Holiday baking is often a treasured tradition in most households. And of all of the holiday food festivities, baking is one of the highest impact with regards to calories. Many people make 3 or more kinds of cookies in large batches. A one-ounce cookie contains about the same amount of calories as an ounce of potato chips or French Fries. But who really eats just one? You and your loved ones eat the whole batch. Most people don't realize they are making 10,000 calories worth of cookies in their kitchen. Add in cakes, brownies, fudge, and other candies and the calorie total could easily be double that amount. Whew!
Here is a simple chart to illustrate the numbers of baking versus our idea of dried fruit below:
|Dried apples, 1 ounce||90 calories|
|Holiday cookies, average, 1 ounce||140 calories|
|Batch of cookie dough, 24 ounces||3360 calories|
You can make your cookies smaller, make fewer varieties, give some away, or bake just a few at the last minute to reduce the temptation to consume too many cookies and treats. Those are all great strategies and ones we have given here in this blog.
But what about the oohs and ahs of pretty little plates of cookies? How do you possibly replace that part of the dessert table?
Fortunately, we found some fruity, colorful ideas for you in case you want to bake less or skip the baking this year but still have a pretty dessert table.
What could possibly take the place of cookies you ask? Dried fruits, of course. Not just any dried fruits but the crispy, freeze-dried fruits you can make yourself in a dehydrator or buy in a store. We found ours at Whole Foods in the dried fruit aisle but you can get them in many stores as well as on Amazon. But we have made these many times ourselves with the help of a food dehydrator. It takes about a day for each batch but you don't need to make a huge mess in your kitchen or slave all day over them. You can even make them while you sleep.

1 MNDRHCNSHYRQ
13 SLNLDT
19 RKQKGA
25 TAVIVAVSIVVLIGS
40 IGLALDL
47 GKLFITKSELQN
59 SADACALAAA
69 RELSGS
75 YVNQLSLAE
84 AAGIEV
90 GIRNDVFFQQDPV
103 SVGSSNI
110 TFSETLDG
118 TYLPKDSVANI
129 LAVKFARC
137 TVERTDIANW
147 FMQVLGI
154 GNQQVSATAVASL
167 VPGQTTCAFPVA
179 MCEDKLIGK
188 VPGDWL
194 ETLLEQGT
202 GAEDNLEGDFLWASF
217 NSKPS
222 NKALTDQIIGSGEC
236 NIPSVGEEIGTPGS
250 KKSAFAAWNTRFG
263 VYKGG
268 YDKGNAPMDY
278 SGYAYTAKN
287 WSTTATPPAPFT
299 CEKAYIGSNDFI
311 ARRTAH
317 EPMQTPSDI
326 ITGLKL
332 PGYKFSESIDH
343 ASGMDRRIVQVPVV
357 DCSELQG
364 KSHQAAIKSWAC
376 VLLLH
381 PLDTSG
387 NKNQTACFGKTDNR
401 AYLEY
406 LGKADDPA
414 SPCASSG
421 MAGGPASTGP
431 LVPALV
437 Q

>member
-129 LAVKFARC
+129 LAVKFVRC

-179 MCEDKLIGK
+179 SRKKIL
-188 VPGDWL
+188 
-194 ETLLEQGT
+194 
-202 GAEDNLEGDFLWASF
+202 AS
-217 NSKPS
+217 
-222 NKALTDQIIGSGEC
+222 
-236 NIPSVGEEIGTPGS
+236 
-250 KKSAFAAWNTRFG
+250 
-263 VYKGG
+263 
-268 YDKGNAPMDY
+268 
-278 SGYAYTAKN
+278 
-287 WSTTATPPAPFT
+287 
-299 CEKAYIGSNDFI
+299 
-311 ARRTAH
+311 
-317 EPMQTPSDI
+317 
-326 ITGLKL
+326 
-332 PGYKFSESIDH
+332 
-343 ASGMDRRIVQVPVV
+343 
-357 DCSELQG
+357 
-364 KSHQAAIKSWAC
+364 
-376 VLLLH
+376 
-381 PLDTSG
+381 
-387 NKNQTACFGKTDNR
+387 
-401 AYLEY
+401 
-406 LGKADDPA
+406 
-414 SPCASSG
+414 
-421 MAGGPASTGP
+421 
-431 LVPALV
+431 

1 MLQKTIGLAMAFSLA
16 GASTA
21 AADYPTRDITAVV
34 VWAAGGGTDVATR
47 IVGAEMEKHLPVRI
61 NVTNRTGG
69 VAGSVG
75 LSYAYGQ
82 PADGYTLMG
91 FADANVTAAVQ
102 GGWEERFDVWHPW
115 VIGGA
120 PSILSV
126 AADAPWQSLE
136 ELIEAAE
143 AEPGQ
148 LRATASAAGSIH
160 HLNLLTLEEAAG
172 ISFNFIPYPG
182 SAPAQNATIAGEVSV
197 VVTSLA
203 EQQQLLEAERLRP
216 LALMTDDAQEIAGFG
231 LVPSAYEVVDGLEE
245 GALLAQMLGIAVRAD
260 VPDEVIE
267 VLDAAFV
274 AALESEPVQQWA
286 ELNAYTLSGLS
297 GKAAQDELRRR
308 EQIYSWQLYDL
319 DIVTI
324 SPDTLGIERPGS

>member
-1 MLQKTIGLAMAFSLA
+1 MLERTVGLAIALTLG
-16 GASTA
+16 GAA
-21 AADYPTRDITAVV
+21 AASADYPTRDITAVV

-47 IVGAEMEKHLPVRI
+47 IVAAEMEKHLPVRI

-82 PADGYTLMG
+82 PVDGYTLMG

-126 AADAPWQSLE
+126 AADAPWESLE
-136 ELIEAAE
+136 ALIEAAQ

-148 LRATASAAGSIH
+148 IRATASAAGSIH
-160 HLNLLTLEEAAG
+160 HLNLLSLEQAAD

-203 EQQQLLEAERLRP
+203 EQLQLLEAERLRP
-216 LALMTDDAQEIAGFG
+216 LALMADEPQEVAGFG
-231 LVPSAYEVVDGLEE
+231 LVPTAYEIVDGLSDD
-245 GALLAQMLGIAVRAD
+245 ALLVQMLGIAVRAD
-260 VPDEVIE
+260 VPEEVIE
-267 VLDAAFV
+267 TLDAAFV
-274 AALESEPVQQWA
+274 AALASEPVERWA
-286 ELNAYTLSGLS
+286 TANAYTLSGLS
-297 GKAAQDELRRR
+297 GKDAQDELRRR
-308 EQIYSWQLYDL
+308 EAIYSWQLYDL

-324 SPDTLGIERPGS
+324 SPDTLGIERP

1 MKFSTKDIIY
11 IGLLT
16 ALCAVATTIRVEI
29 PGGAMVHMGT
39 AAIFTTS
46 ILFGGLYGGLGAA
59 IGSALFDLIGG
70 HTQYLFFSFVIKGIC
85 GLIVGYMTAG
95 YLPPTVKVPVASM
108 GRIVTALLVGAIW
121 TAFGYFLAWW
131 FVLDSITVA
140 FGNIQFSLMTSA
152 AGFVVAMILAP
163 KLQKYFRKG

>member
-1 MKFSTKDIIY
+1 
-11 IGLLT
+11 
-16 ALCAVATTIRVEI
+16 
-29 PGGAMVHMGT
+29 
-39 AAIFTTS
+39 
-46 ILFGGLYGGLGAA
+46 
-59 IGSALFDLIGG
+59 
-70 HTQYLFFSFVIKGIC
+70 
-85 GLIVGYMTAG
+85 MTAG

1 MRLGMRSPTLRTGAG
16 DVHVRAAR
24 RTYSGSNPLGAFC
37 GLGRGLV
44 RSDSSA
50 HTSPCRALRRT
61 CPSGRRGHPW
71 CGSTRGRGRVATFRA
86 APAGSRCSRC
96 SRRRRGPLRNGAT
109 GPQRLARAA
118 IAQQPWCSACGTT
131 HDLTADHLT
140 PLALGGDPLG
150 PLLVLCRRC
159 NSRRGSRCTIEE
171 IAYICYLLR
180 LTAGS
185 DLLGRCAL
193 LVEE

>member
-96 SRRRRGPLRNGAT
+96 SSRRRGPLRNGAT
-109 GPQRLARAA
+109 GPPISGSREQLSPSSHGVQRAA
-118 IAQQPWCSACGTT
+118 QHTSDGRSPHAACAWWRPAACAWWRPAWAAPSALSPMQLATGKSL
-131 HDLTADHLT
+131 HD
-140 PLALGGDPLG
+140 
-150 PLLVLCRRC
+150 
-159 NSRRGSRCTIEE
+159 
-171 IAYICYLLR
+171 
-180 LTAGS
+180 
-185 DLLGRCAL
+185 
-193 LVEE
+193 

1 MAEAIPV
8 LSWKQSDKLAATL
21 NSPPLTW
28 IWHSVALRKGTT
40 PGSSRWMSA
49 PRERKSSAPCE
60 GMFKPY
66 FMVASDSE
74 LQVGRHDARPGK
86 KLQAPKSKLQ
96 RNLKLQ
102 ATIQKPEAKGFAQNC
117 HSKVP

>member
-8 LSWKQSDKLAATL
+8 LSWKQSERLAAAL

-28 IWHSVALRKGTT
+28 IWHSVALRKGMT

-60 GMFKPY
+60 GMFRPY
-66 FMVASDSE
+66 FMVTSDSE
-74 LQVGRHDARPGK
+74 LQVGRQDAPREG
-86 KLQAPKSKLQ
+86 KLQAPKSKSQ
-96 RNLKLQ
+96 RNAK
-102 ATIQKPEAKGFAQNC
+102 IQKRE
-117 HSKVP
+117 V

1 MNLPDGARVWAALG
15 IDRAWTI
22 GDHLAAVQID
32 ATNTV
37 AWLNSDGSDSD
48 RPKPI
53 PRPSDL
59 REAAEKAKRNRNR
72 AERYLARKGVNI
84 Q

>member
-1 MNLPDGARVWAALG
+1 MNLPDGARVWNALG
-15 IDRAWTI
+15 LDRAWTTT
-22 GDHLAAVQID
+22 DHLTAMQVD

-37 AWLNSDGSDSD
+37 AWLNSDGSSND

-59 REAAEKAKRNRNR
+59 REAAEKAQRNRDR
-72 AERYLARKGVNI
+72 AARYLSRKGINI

We put the dried fruits in interesting and artistic little arrangements on brightly colored square dishes and dusted them with powdered sugar or cinnamon. A few nuts were added. We liken these to fruit tapas plates. We enjoyed the flavors and were satiated with a one ounce serving. Check out the flavor combinations we created but come up with your own, too.
Raspberries with roasted almonds and dried cranberries:
Dried apple slices with toasted walnuts and ground cinnamon:
Freeze dried pineapple bits, chopped dates, and powdered sugar:
All three fruit plates on a table:
The brightly colored papers used in the photographs are rice paper from Dick Blick Art Supply. Tissue paper works equally as well.
Judy’s passion for cooking began with helping her grandmother make raisin oatmeal for breakfast. From there she earned her first food service job at 15, was accepted to the world famous Culinary Institute of America at 18 (where she graduated second in her class), and went on to the Fachschule Richemont in Switzerland where she focused on pastry arts and baking. But after learning that the quality of a croissant directly varies with how much butter it has, Judy sought to challenge herself by coming up with recipes that were as healthy as they were tasty.
Judy received The Culinary Institute of America’s Pro Chef II certification, the American Culinary Federation Bronze Medal, Gold Medal, and ACF Chef of the Year. Her enthusiasm for eating nutritiously and deliciously leads her to constantly innovate and use the latest in nutritional science to guide her creativity, from putting new twists on fajitas to adapting Italian brownies to include ingredients like toasted nuts and cooked honey. Judy’s publishing company, Food and Health Communications, is dedicated to her vision that everyone can make food that tastes as good as it is for you.